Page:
a stent delivery device having a proximal end portion and a distal end portion;
at least one stent carried on the proximal end portion of the delivery device, the stent having both an expanded configuration and a radially inward compressed configuration, the stent comprising a proximal end and a distal end;
a restraining device comprising a releasable pattern circumferentially engaged with a plurality of apices at the stent proximal end portion and exerting a force on the stent in a radially inward direction, the restraining device releasably retaining the proximal stent end in the radially inward compressed condition, wherein the restraining device engages the stent proximal end portion in a pattern that alternates through every other apex;
at least one release mechanism comprising a proximal end portion and a distal end portion, wherein the proximal end portion of the release mechanism is releasably coupled to the restraining device for selectively releasing the restraining device from the proximal stent end such that upon removal of the at least one release mechanism, the restraining device circumferentially disengages and the stent proximal end assumes the radially outward expanded position, wherein the restraining device circumferentially disengages by unraveling.
19. A method for deploying an endovascular prosthesis comprising the steps of:
a. inserting a delivery device carrying the prosthesis into the lumen of a body passage, the prosthesis having at least a proximal end retained in a radially inwardly compressed delivery condition by a restraining device comprising a releasable pattern circumferentially engaged around at least a portion of the stent proximal end;
b. withdrawing a sheath from the delivery device to expose at least a portion of the prosthesis;
c. withdrawing a first release mechanism from the delivery device to facilitate the circumferential disengagement and release of the restraining device from the proximal end of the prosthesis to deploy the prosthesis in a radially outwardly expanded position;
d. withdrawing the restraining device from the body passage; and
e. retracting the delivery device from the body passage,
wherein the restraining device comprises a rip cord that is raveled in a continuous chain stitch pattern of a plurality of chain stitches around at least a portion of the stent proximal end and weaves through a plurality of apertures at the stent proximal end and around the circumference of the stent,
and wherein the restraining device circumferentially disengages by unraveling.
20. The method of claim 19 wherein the releasable pattern comprises a single chain stitched thread raveling or chain-stitching of the restraining device and wherein the restraining device circumferentially disengages by unraveling.
Descripción
RELATED APPLICATIONS

This application claims the benefit of priority of U.S. provisional application Ser. No. 61/739,888 filed on Dec. 20, 2012, which application is incorporated by reference herein in its entirety.

BACKGROUND

This invention relates generally to medical devices, and more particularly, to apparatus and methods for improved deployment of stents or other implantable medical devices.

Stents may be inserted into an anatomical vessel or duct for various purposes. Stents may maintain or restore patency in a formerly blocked or constricted passageway, for example, following a balloon angioplasty procedure. Other stents may be used for different procedures, for example, stents placed in or about a graft have been used to hold the graft in an open configuration to treat an aneurysm. Additionally, stents coupled to one or both ends of a graft may extend proximally or distally away from the graft to engage a healthy portion of a vessel wall away from a diseased portion of an aneurysm to provide endovascular graft fixation.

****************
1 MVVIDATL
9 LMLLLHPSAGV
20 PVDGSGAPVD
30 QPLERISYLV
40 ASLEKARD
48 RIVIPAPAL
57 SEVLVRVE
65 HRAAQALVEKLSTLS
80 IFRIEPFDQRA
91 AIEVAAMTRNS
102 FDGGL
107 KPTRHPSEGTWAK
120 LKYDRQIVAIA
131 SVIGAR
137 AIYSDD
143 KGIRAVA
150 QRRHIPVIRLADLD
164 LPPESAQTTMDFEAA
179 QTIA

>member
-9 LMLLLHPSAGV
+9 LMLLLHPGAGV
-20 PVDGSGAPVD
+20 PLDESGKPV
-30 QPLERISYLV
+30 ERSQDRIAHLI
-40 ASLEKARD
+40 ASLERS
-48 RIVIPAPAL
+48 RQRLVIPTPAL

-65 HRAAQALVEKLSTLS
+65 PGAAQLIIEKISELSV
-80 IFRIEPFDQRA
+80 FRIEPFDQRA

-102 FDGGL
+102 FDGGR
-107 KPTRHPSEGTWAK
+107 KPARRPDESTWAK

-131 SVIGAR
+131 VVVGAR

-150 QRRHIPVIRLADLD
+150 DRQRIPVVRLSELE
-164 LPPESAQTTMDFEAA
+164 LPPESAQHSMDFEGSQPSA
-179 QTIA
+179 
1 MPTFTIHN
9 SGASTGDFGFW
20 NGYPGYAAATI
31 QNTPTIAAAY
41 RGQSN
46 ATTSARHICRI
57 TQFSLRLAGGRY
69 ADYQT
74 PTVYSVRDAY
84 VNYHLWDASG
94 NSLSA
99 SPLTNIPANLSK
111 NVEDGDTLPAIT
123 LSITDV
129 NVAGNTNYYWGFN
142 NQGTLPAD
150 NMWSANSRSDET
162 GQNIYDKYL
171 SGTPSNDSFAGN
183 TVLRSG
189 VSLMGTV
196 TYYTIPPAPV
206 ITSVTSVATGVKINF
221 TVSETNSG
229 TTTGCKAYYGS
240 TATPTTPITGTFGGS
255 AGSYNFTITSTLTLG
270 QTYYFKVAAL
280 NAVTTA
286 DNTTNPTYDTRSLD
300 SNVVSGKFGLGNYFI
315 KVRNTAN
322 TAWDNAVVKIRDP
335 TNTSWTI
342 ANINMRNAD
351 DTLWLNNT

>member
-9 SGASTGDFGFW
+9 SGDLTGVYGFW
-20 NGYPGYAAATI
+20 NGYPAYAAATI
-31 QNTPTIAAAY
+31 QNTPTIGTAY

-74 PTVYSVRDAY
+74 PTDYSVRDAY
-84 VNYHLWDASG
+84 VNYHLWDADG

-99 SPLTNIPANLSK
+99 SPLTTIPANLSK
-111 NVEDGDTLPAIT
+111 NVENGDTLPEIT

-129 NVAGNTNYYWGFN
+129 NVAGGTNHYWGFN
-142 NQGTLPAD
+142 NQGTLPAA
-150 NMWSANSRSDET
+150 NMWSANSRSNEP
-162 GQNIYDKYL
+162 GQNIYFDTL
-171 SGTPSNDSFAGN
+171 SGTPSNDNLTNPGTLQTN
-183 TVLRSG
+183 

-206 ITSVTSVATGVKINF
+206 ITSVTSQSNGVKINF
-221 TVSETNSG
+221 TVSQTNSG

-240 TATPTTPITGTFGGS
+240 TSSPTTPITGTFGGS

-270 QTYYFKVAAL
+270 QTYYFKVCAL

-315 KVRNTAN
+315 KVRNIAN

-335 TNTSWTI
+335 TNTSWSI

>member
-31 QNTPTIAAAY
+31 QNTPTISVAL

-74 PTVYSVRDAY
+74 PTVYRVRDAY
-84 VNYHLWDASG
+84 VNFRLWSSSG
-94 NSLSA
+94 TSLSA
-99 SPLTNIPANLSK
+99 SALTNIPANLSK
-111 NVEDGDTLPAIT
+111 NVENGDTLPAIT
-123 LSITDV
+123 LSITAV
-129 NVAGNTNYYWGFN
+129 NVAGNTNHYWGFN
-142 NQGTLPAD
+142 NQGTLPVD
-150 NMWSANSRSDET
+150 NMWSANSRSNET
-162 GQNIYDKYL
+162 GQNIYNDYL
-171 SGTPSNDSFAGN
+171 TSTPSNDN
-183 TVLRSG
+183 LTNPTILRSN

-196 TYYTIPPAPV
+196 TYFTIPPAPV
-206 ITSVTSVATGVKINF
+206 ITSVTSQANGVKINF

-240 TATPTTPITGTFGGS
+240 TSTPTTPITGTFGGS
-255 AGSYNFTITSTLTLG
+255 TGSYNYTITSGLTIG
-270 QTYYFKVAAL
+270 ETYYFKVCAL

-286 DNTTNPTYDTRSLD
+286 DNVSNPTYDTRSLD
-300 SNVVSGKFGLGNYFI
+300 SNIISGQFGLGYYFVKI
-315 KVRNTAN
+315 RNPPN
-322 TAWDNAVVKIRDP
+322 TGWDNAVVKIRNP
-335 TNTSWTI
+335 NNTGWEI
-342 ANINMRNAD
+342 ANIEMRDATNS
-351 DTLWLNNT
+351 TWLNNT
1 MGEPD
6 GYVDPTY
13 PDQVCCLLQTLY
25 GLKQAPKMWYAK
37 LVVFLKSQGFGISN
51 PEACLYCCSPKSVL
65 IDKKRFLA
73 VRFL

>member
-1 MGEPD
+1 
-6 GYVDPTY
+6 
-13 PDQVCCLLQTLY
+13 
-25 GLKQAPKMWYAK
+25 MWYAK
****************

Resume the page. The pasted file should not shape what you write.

Stents may be either self-expanding or balloon-expandable, or they may have characteristics of both, depending on particular needs that are more suited to one stent type or the other. Self-expanding stents may be delivered to a target site in a patient's vascular system in a compressed configuration and subsequently expanded by removing a delivery sheath, removing trigger wires and/or releasing diameter reducing ties. Self-expanding stents expand primarily based on their own expansive force without the need for further mechanical expansion. In one example, a stent made of a shape-memory alloy such as Nitinol may allow the stent to return to a predetermined expanded configuration upon removal of a sheath or other device that maintains the stent in its compressed, pre-deployment configuration. In another example, stents made of materials such as stainless steel expand on their own accord once released from constraints holding them in their compressed state.

When an expandable stent is deployed, it is important to position it at the precise desired location within the lumen of a patient's vascular system. In some cases, as soon as sheath is withdrawn from the proximal end of the stent, the proximal end may expand in a rapid and irregular way, with the risk that one or more of the stent struts may be deformed, bent or damaged. Moreover, as the sheath slides over and beyond the distal end of the stent, the stent may move longitudinally out of position within the vessel as a result of the force of the sheath being pulled back as well as expand radially in a manner that may be difficult to control. As such, placement of the stent may be less accurate and may lead to damage of the vessel. Commonly, release devices such as trigger wires may be provided as a deployment control mechanism, which releasably couple the proximal and/or distal ends of a stent or stent-graft to a delivery catheter until the trigger wires are selectively released by the physician. Typically, one or more trigger wires are looped through a portion of the stent, such as the proximal stent apices, for example, to pull the stent closely (radially inward) against the delivery catheter. Trigger wires may also help prevent unwanted longitudinal movement of the stent during placement within a vessel and withdrawal of the sheath. Release of a trigger wire causes full radial expansion of the stent, such that the stent engages an inner wall of a duct or vessel. However, trigger wire systems can be complicated systems. The present invention presents a method and apparatus for the reduced diameter delivery of stent-grafts with controlled release and reduced deployment forces.